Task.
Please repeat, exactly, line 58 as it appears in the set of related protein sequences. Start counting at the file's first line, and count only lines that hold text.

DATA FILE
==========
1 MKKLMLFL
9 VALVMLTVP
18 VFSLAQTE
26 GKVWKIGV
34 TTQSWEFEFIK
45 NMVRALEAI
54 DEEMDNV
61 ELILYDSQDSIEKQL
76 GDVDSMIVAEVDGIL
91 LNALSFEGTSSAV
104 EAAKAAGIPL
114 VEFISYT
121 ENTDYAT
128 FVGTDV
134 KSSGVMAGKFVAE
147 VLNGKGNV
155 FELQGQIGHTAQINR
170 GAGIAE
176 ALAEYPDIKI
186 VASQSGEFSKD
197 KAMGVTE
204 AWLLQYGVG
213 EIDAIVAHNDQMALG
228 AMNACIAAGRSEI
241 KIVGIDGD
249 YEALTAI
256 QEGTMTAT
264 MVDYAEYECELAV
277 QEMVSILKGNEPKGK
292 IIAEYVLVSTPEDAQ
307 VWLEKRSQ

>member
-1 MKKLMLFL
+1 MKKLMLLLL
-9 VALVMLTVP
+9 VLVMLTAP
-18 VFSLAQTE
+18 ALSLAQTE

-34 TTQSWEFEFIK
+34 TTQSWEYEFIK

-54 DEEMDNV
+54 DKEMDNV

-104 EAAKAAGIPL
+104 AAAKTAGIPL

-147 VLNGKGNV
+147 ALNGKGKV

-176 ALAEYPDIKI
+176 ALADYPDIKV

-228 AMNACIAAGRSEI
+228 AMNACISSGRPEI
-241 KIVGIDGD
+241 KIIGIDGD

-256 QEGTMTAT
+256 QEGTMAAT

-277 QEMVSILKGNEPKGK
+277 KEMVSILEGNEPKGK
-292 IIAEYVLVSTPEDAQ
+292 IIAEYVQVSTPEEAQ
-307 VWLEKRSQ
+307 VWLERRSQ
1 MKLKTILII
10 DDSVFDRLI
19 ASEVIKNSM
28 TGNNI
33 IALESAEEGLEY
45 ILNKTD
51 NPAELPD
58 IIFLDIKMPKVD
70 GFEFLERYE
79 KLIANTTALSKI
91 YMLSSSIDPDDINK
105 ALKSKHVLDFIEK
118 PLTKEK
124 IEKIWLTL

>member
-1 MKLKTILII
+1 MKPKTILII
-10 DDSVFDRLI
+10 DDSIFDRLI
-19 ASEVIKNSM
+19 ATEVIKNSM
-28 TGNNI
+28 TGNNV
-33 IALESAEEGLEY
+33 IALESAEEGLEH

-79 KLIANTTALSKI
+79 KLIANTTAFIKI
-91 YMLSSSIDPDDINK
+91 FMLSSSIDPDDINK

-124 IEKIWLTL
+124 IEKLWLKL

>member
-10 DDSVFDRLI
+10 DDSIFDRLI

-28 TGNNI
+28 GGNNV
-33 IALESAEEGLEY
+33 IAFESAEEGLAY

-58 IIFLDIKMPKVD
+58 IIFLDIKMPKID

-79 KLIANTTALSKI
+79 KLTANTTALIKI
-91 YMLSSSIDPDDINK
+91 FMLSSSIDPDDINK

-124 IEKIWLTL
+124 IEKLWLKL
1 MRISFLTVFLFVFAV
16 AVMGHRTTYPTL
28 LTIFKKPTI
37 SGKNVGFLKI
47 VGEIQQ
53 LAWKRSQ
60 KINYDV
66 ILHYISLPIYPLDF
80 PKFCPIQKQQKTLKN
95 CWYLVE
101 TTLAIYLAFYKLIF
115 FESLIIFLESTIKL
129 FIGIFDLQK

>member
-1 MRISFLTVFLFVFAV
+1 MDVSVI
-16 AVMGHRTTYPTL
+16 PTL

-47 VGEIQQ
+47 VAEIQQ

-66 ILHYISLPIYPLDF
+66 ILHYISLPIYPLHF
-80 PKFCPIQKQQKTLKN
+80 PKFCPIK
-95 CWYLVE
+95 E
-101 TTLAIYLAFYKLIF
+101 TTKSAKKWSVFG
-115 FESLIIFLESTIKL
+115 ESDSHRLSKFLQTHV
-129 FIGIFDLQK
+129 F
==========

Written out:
+292 IIAEYVQVSTPEEAQ